I know I live in Florida, but we do have 30+ days a year that are cold enough (60 degrees or less) to have a fire if you have a fireplace, we have two. There are many folks with fireplaces here but no one even selling firewood except the grocery and discount stores at $6.00 an armful. Am I missing something here? No mills in the yellow pages? No firewood in the winter? (I called all the tree services) There is a special place in hell for folks that bury perfectly good oak (and many other more precious species I’m sure) along with Ho-Ho wrappers and half-eaten frozen dinners. Let them fry.

-- Peace in Wood ~ http://dustynewt.com/

View Daren Nelson's profile

Daren Nelson

767 posts in 2660 days


#7 posted 11-16-2007 02:29 AM

”There is a special place in hell for folks that bury perfectly good oak (and many other more precious species I’m sure) along with Ho-Ho wrappers and half-eaten frozen dinners. Let them fry.” Quote

Wow dustynewt, we could be twins. I try to keep restrained about my thought on the subject (it bounces off too many thick skulls). You said a mouthful though, I could not agree more.

Thos.Angle, yea I have sawed my fair share of metal…maybe more than my share. But when I open a curly maple/curly walnut/curly cherry..I just keep pushing. Here is a curly walnut I just milled that had a couple nails in it (rough sawn,not my log, I wish it was I sawed it for someone else right out of his front yard)

curly walnut

-- http://nelsonwoodworks.biz/

View Thos. Angle's profile

Thos. Angle

4440 posts in 2717 days


#8 posted 11-16-2007 04:08 AM

Thats some good looking stuff, Daren.

-- Thos. Angle, Jordan Valley, Oregon

View Brad_Nailor's profile

Brad_Nailor

2532 posts in 2712 days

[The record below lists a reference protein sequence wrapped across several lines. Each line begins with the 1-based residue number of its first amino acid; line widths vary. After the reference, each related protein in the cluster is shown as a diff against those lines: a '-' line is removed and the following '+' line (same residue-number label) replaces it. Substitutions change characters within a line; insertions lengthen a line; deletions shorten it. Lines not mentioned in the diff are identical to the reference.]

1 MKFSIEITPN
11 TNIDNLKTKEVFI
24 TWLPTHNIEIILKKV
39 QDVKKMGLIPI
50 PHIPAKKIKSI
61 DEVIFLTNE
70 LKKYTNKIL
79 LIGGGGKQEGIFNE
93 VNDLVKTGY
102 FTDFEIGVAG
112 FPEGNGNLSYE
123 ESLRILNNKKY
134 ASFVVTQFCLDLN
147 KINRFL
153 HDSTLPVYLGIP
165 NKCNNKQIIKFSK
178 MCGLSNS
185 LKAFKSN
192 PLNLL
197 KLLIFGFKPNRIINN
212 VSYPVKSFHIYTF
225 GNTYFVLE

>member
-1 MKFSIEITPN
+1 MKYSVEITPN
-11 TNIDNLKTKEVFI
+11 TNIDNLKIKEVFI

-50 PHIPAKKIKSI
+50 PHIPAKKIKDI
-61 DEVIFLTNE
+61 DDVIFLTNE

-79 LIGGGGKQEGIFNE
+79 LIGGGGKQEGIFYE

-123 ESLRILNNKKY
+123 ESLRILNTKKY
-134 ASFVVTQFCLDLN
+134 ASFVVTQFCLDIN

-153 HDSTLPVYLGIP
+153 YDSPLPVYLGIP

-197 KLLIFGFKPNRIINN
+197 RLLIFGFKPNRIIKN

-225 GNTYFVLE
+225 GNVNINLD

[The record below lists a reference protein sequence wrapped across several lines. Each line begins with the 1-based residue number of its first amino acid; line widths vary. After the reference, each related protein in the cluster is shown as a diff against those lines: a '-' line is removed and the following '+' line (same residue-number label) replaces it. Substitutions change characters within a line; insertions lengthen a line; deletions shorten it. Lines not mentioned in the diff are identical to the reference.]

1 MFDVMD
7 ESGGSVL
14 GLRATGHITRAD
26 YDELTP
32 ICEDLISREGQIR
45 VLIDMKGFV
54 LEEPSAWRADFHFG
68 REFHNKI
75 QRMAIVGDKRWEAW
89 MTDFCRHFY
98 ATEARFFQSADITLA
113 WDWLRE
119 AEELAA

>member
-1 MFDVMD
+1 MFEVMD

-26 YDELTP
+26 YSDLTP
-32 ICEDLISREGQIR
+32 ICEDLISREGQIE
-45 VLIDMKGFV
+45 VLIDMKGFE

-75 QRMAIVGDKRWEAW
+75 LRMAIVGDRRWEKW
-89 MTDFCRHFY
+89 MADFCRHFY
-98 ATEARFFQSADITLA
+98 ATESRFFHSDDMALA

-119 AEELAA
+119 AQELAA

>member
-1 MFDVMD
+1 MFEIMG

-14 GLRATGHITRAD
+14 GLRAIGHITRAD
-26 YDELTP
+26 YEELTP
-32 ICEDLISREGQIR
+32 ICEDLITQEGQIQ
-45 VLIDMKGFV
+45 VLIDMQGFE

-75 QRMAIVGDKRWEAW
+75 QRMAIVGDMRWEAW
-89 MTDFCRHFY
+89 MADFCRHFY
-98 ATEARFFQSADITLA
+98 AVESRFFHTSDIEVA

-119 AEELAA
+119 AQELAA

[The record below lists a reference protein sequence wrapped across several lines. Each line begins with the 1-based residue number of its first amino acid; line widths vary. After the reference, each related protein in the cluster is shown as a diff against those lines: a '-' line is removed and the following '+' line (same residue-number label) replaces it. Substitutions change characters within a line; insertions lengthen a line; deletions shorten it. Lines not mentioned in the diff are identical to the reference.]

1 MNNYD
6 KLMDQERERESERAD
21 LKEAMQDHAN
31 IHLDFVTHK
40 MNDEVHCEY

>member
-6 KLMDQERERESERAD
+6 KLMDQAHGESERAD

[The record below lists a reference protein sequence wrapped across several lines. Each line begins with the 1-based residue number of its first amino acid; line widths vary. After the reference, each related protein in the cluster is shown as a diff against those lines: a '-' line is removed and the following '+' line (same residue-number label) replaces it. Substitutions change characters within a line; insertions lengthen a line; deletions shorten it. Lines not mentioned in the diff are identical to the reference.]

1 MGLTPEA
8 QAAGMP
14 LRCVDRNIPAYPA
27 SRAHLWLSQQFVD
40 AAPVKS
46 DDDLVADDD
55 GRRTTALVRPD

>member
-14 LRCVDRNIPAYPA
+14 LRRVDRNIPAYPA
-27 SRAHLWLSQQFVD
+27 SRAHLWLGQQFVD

#9 posted 11-16-2007 05:48 AM

Wow,Daren..do you ship? Thats some ridiculous looking walnut.

-- http://www.facebook.com/pages/DSO-Designs/297237806954248

View Karson's profile

Karson

34916 posts in 3155 days


#10 posted 11-16-2007 06:21 AM

Thats like my blog on $16,000 worth of Sapel and Mahogany firewood, that I saw a week ago. I haven’t gotten back to see them to see if I can trade a cord of firewood for their stash.

-- I've been blessed with a father who liked to tinker in wood, and a wife who lets me tinker in wood. Southern Delaware karson_morrison@bigfoot.com †

View Daren Nelson's profile

Daren Nelson

767 posts in 2660 days


#11 posted 11-16-2007 06:26 AM

yea David, I do ship. Unfortunately that wood in the picture is not mine, a guy payed me to mill it/dry it. That was only about 200 bft, so he paid $140 for it…I would not take a dime less that $15 bft for it if it was mine (it was WAY killer, the pictures suck) $3000, it was all 12” wide super curly and clear.
He is going to store it his basement, he is not a woodworker. At least he did not burn it for firewood and I got to see inside of it.

-- http://nelsonwoodworks.biz/

View Peter Oxley's profile

Peter Oxley

1426 posts in 2629 days


#12 posted 11-16-2007 08:18 AM

John and Douglas – Barn wood is actually very popular around here, especially for craft projects. We have an old, old barn on our place which we are trying very hard to maintain in an upright condition. Despite the evidence of restoration work, we frequently have people stop to “offer” to tear it down for us. We’re lucky, though – we know people who have had boards stolen off the sides of their old barns – barns they are still using for their farming operations!

Douglas – A few pears around here, but not a lot. Mostly apples and cherries – oh, and peaches. Anyone ever worked peach wood?

Karson – Offering to trade for a cord or two of firewood is a great idea! I’m going to offer that next time.

-- http://www.peteroxley.com -- http://north40studios.etsy.com --

View MsDebbieP's profile

MsDebbieP

18615 posts in 2915 days


#13 posted 11-16-2007 02:06 PM

Dustynewt – sounds like a business opportunity .. work in partnership with the city, they let you take the wood.. you cut it up.. sell it.. .use it..

-- ~ Debbie, Canada (https://www.facebook.com/DebbiePribeleENJOConsultant)

View dustynewt's profile

dustynewt

647 posts in 2617 days


#14 posted 11-16-2007 03:59 PM

Ms. Debbie – The thought has crossed my mind. The main hold back is that I am not a young man anymore, it would be some hard and heavy work. Also, don’t have the 20k or so handy that it would take for equipment. Somebody should do it though. I’ll start contacting some people. Thanks.

-- Peace in Wood ~ http://dustynewt.com/

View MsDebbieP's profile

MsDebbieP

18615 posts in 2915 days


#15 posted 11-16-2007 08:17 PM

all businesses need a business manager—find a partner who can do the lugging :)

-- ~ Debbie, Canada (https://www.facebook.com/DebbiePribeleENJOConsultant)